And speaking of the ingredients, let’s now discuss what also makes a good French onion soup. Just so you know, I do like to make it at home from time to time. It’s a process, but well worth the results.

Let’s start with the layer tucked underneath the cheese, the toasted baguette slices. Yes, the bread needs to be sliced and toasted so it doesn’t immediately turn soggy. Also, do not just use salad croutons or untoasted bread chunks. That’s the easy way out. Get yourself a nice French baguette and slice and toast the bread. You’ll get better bread coverage that way, and it won’t turn into a sloppy sponge while sitting under the broiler.

Underneath the toasted bread is the brothy portion. The base for this soup begins with slicing and cooking the onions in butter and maybe a little olive oil. I like to use sweet yellow onions here. The onions should be thinly sliced lengthwise across one half of the onion. Make sure to use a lot of onions, because they do cook down. Shallots can make for a nice addition due to their sweetness.

Cook the onions the right way. This process may take an hour or so if you do it right. You’ll want to cook the onions down over medium-low heat to be light brown and very soft. Just at the end, turn the heat up to create a caramelization that can be deglazed with white wine. This step is extremely important in making a flavorful soup.

Pro tip: Be sure to open windows and close the door to your bedroom during that whole process. Your bed sheets will smell like onions for days. I learned this the hard way.

Now let’s discuss the liquid part of this soup. Homemade or high quality store bought stocks should be used here. There are recipes that call for all beef stock. There are also recipes that call for chicken stock. Some of them utilize a mix. And some actually use a vegetable-based stock, as is the case at Nichole’s. In any case, please use a high quality stock for this soup. To really give an authentic French flavor, be sure to add a small bundle of fresh thyme to simmer in the pot for a bit.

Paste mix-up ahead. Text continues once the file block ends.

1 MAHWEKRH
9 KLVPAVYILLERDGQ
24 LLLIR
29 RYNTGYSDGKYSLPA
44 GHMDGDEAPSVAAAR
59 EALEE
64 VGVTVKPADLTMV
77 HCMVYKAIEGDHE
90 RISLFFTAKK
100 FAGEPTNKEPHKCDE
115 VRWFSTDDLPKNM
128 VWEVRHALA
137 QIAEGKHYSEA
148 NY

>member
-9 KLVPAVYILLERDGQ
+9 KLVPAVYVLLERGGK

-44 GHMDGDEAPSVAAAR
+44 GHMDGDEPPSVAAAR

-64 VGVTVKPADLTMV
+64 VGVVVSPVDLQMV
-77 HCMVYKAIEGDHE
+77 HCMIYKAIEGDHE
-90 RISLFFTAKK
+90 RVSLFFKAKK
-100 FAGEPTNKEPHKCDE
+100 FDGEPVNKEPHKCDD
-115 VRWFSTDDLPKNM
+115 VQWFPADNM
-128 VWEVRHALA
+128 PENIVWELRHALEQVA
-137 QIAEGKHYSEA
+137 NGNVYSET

Some of the pub or steakhouse versions of this soup boast an addition of tawny port wine. It does give the soup a darker color, but also adds a sweetness that’s not traditional. Instead, I prefer a little white wine and a few dashes of dry sherry. I’m kind of a purist when it comes to this soup. However, I will say that different variations can be pleasantly surprising.

But please don’t add too many superfluous items to this soup. I’ve tasted versions with fish sauce, soy sauce, or Worcestershire sauce added. Please keep these additions to a minimum and don’t get carried away. Too many extras in this soup will ruin it. The onion, stock, and wine flavors should shine, not the flavor of super concentrated store bought sauces.

Now you know what makes for an excellent French onion soup. I hope you enjoyed these rankings and rants. Be sure to try a few of these Fargo favorite soups for yourself. Happy escapades and bon appetit!

Rick Gion administers a Facebook food group called “Fargo-Moorhead Eats” that’s dedicated to the area’s great cooks and cuisine. The page now has over 33,000 followers. Check it out, join, and feel free to post items about your local culinary adventures and home cooking. And, while you’re at it, also join the Instagram and TikTok pages!